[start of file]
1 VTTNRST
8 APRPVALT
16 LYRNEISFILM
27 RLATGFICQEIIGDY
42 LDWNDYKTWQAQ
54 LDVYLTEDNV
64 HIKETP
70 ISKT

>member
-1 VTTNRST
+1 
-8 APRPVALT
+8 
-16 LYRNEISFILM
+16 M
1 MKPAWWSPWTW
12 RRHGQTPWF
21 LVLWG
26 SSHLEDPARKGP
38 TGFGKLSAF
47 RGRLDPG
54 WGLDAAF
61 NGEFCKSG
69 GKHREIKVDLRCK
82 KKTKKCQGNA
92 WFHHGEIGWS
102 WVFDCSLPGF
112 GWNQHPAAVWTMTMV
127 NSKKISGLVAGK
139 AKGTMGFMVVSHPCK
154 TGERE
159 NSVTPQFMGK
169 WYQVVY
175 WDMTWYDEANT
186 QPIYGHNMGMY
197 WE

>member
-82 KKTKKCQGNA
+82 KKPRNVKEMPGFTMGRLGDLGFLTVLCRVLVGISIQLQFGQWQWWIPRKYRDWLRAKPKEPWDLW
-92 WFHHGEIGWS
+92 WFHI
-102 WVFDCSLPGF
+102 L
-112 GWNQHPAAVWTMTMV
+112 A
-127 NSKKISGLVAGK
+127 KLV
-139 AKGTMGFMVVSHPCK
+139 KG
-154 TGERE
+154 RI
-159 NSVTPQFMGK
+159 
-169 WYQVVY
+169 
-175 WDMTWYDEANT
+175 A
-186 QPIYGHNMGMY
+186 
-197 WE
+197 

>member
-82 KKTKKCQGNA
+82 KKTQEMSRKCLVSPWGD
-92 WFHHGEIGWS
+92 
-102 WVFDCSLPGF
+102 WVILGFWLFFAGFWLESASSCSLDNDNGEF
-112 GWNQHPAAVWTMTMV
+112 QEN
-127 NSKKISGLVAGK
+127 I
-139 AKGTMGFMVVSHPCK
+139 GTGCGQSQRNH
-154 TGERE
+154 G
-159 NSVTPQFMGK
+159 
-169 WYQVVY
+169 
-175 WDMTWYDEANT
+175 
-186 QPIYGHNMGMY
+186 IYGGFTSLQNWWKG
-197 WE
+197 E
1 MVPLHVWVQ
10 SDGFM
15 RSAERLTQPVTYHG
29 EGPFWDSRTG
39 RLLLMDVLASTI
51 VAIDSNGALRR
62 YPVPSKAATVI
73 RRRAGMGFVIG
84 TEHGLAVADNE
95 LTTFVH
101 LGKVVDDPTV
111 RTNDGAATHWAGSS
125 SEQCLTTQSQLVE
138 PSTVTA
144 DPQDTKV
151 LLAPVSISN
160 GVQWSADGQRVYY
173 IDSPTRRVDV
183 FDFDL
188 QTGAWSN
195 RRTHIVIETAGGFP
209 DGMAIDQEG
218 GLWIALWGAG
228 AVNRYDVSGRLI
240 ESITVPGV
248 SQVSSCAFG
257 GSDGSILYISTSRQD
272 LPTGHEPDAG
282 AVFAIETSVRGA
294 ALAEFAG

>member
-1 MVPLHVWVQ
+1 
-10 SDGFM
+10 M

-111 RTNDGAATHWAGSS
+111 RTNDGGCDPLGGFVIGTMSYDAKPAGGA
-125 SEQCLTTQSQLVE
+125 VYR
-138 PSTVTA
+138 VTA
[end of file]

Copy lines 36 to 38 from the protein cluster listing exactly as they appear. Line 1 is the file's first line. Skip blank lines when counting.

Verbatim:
197 WE

>member
-82 KKTKKCQGNA